What lured Malays to Sri Lanka?

By B. A. Hussainmiya

       Malays in Sri Lanka Series Part 3
Mastan, a Malay trader.
Robert Brownrigg, Governor of Ceylon 1812-1818.
Areas of origins of Sri Lankan Malays.
There were some good reasons for the Malay migration to Sri Lanka until the early half of the nineteenth century. They moved not just as individuals, but brought along their families and children by uprooting themselves from their indigenous environment.
No other Eastern community did so in such numbers. For instance, when the British administrators enticed the Chinese into Sri Lanka to take advantage of their industriousness, only very few of them could be attracted, and those who did were confined to dentistry.
The Chinese sought good fortunes in Singapore, Malaya and even Brunei.
Malays, on the other hand, found affinity with Sri Lanka owing to climate, promise of good living and guarantees to practise Islam and their traditional ways of life.
During Dutch times (1656-1796), they came as sailors, storekeepers and in other minor occupations. However, many had been conscripted to fight the Dutch wars in the colonies when the entire 'Malay/Javanese' villages surrounding the Dutch Fort of Batavia became depopulated to fill the army.

Malays who came to Sri Lanka under the British patronage did so voluntarily, except in rare cases of being 'Shanghaied'.
The roaming Malay families of the Archipelago searching for better livelihood in the Straits Settlements were easily netted in to work in Sri Lanka.
Unsettled conditions in the early 19th century Nusantara region made life for the ordinary Malays miserable compounded by internecine wars, colonial inroads and rapacious chieftains who squeezed everything out of their subjects. Those who dared sought solace elsewhere.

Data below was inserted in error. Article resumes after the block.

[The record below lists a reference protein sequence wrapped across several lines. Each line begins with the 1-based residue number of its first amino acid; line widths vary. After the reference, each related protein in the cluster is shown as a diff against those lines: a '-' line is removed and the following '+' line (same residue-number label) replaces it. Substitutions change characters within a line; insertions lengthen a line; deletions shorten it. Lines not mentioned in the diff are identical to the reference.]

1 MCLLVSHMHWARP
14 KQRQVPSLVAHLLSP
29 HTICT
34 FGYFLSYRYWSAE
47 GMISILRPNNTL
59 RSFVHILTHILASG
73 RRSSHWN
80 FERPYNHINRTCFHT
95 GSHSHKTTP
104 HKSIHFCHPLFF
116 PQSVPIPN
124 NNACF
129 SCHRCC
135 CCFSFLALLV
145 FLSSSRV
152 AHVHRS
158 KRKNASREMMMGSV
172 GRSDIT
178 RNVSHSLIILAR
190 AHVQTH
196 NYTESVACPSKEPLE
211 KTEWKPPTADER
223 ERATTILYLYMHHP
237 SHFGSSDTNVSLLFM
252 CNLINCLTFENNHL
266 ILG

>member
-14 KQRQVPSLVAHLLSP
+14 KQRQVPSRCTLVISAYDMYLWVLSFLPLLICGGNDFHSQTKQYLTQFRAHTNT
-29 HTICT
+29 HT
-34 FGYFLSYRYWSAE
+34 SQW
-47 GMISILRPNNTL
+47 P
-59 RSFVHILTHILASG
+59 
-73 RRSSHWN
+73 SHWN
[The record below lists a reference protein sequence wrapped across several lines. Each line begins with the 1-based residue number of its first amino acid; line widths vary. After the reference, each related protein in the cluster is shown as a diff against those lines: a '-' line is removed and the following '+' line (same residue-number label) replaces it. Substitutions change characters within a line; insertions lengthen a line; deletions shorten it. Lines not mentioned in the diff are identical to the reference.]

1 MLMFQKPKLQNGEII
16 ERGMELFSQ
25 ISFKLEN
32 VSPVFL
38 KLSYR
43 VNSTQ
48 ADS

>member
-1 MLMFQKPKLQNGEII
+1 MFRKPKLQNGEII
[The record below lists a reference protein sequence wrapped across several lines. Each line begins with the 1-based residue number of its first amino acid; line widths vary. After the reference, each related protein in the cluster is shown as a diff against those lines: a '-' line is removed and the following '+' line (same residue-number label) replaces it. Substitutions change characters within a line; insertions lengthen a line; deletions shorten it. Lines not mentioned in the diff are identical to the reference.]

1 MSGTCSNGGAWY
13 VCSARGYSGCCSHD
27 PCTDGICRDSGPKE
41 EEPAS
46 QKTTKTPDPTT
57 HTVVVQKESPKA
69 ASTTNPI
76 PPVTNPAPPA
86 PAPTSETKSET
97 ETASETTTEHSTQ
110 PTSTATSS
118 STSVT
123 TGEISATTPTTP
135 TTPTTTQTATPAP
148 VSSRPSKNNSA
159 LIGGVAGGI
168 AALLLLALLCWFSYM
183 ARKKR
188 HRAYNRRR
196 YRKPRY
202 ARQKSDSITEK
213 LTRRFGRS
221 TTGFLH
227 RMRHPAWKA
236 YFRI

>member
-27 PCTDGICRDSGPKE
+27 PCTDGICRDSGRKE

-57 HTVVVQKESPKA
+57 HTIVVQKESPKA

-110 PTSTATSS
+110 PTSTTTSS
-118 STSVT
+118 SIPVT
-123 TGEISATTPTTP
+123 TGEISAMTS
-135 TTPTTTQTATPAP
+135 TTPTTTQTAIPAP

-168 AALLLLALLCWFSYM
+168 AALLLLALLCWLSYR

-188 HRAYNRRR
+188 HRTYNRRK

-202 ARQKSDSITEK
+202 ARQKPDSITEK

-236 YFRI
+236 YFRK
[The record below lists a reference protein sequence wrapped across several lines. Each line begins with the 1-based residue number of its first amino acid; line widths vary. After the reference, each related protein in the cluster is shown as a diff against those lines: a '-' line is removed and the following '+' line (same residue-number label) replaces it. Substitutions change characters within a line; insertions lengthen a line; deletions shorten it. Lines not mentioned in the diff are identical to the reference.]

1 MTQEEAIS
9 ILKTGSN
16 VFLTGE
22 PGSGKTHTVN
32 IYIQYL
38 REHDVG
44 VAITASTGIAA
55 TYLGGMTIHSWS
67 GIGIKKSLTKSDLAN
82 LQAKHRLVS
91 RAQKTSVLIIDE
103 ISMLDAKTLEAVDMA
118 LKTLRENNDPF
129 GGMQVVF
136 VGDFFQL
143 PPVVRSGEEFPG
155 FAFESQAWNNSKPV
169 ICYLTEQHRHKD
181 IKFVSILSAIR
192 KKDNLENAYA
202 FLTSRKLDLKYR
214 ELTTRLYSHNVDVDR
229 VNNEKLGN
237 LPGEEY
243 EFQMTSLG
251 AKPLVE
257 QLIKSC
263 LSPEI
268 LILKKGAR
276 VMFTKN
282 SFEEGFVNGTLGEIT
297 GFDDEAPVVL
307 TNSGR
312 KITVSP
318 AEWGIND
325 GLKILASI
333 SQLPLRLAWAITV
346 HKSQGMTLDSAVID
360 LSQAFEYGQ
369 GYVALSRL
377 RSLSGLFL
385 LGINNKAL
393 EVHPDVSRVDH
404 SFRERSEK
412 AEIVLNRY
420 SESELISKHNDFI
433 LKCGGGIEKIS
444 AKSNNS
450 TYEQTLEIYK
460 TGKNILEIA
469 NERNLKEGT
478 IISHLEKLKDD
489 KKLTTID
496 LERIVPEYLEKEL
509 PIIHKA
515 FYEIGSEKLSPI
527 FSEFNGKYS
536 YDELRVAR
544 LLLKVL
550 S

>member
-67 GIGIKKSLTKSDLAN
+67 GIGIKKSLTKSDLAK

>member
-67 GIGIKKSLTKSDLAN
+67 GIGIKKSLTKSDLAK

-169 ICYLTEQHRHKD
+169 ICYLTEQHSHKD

The Malay settlers expected to find peace and wealth, albeit by joining the military in Sri Lanka, considered the new El Dorado. As a local Malay folk song indicated "the Malays came to Sri Lanka in order to purchase two elephants for a price of one cent"! But soon they discovered the deception while in the island when they were offered the British one-cent coins that carried the imprint of elephants on both sides!

At any rate, the Malay recruits to the army received generous terms of enlistment in the beginning. For example, when first joining the men received bounty money, a sum of (Spanish) Rix dollars 21 and Pice 34 besides the monthly pay of 3 Rix dollars and 74 Pice. Their wives and children also received additional bounty monies.
When the men become unfit for service because of injury or old age they were placed in an invalid establishment and thus assured a comfortable maintenance during the remainder of their life. Those who fell in battle had their families placed under protection of the Government. Their children could take their fathers' places and good education awaited them in the regimental schools.

At the beginning of the nineteenth century, the hapless Malays who led miserable lives under some of the rapacious Malay Rajas must have found these terms very attractive, especially the prospects of earning cash remunerations and a degree of social security.